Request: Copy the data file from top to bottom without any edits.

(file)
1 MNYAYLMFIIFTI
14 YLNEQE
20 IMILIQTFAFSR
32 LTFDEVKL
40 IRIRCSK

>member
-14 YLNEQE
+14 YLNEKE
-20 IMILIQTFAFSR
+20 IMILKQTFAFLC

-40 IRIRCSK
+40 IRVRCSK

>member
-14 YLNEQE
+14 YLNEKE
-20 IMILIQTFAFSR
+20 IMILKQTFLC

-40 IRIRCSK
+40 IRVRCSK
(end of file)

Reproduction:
1 MNYAYLMFIIFTI
14 YLNEQE
20 IMILIQTFAFSR
32 LTFDEVKL
40 IRIRCSK

>member
-14 YLNEQE
+14 YLNEKE
-20 IMILIQTFAFSR
+20 IMILKQTFAFLC

-40 IRIRCSK
+40 IRVRCSK

>member
-14 YLNEQE
+14 YLNEKE
-20 IMILIQTFAFSR
+20 IMILKQTFLC

-40 IRIRCSK
+40 IRVRCSK